What can you tell us about your Mirrors EP and how does that compare to Smoke?

I had just come up out of a relationship, came off tour, did my own tour…and really tried to find the time to have a peaceful moment so I could gather all of the things I’ve been through and being able to talk about it. It’s hard. I was just in a place where it was kind of hazy. I was just creating music with people — Ryan Toby, Verse Simmonds —  just a lot of different people. When you see fire, you see smoke and when you see smoke you know there’s a fire. It’s like I got all this music that I’ve been holding and just growing with. I wanted to put something out eventually. I’m not the type of person who just puts music out. I want people to appreciate it and I feel like we’re in a time where we’re just oversaturating music. With Smoke, I’m in a haze but at the same time, I’m out that shit. I’ve been creating some fire shit. I decided to call it Smoke & Mirrors because in life everything is fucking smoke and mirrors. The Mirrors part is about reflection for me. In a time of, through the smoke, through the fire, through the breakups, through being on the road — all of that shit — it’s something that you’re moving so fast and you don’t have time to really breathe and appreciate it, take a moment to see how far you’ve come.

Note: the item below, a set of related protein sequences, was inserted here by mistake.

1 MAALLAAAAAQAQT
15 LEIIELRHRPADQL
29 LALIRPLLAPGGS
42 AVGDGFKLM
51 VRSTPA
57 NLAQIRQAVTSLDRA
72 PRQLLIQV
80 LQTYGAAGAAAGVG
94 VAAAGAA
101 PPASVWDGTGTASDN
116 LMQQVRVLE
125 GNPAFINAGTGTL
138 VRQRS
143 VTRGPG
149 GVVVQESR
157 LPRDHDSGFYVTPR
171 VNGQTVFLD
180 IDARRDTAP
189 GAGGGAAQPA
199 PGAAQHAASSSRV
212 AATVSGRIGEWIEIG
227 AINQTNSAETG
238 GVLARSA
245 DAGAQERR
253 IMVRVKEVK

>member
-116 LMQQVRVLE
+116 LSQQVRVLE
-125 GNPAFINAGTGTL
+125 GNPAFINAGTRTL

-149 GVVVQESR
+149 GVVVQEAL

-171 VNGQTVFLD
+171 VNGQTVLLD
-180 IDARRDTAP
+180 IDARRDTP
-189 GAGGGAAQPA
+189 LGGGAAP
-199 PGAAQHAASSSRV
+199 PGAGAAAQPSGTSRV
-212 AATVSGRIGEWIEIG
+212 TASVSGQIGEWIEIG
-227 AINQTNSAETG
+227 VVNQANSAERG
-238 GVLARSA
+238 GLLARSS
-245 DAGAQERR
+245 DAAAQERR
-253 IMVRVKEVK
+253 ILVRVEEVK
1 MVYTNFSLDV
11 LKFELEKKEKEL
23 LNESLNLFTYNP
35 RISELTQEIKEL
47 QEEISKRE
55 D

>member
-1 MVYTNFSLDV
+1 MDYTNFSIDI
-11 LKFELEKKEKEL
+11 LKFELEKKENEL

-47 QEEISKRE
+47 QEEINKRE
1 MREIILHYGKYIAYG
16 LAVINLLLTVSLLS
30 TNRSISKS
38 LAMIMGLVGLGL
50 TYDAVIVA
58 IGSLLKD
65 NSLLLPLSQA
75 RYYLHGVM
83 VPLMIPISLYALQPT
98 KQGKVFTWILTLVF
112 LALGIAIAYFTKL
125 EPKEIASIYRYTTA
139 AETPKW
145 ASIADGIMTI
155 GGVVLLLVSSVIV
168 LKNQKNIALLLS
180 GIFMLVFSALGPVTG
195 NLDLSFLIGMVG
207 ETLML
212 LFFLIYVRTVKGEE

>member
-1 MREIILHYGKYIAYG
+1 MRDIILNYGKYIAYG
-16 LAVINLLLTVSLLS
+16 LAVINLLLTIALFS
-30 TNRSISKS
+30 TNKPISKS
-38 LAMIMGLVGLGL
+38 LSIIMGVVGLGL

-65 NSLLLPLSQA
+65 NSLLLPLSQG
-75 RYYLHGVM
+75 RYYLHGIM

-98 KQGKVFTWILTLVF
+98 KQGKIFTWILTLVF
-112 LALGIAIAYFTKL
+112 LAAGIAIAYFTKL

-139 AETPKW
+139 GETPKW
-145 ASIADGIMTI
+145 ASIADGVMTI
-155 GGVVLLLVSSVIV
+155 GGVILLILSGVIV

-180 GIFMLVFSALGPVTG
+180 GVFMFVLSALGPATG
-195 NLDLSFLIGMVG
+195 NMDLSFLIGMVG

You seem to incorporate cars into your music, somehow. You have an EP called Cadillac, your debut album is titled Eldorado and your Smoke EP has a truck in the artwork. Is this all on purpose or by coincidence? 

Man, first of all, I love cars [laughs]. Me and my dad have that thing in common. I kind of tie that into all of my work. Everything I do is inspired by family and certain things — and myself. My father loves cars and my mother is really into fashion, so I got both.

Photo credit: Cheril Sanchez

How did you approach your second album? What was the process like compared to your first album?

I won’t say harder but it was different because Coke, Jack and Cadillacs was all me. I had nobody in my ear, concept-wise, saying “you should do this” or “you should put this here.” Eldorado was my first time going to the label saying “I don’t want to do this, this is who I am” and accepting their advice too, so we can create something timeless. My next album is the same process — growing with people who now are a part of your trajectory, your growth and who you are…I had a concept from the jump but the thing is finding the sound that matches the concept. It was definitely harder but I enjoyed the process and everybody …

Do you have a title set for your sophomore project?

I’ve been going back and forth between two titles but I’m pretty sure it’s going to be Ro Mantic MP3.

Are there any features on the album?

I got some people I’m working with but I wanted it to come out with no features because I really wanted people to vibe to me, my sound and my feeling. I’m a rebel.